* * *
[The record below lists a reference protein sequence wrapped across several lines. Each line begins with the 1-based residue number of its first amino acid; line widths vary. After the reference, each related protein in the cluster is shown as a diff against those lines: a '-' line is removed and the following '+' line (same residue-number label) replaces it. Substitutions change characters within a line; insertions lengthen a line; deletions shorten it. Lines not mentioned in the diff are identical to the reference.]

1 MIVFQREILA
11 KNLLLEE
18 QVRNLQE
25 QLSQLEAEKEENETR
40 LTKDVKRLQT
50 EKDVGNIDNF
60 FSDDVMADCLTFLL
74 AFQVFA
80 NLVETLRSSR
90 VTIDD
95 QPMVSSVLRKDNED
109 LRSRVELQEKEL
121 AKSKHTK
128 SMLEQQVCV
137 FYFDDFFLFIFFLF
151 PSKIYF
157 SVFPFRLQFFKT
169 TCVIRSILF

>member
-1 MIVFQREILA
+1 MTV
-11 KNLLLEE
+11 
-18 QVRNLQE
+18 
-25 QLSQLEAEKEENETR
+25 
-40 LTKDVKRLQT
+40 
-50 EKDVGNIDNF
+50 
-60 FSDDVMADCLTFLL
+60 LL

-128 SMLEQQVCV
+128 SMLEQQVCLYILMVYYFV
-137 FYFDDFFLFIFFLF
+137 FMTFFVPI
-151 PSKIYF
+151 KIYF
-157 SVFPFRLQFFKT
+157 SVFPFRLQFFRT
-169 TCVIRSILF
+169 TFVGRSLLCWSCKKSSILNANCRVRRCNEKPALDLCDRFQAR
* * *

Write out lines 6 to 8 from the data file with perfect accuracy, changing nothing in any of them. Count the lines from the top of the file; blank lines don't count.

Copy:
40 LTKDVKRLQT
50 EKDVGNIDNF
60 FSDDVMADCLTFLL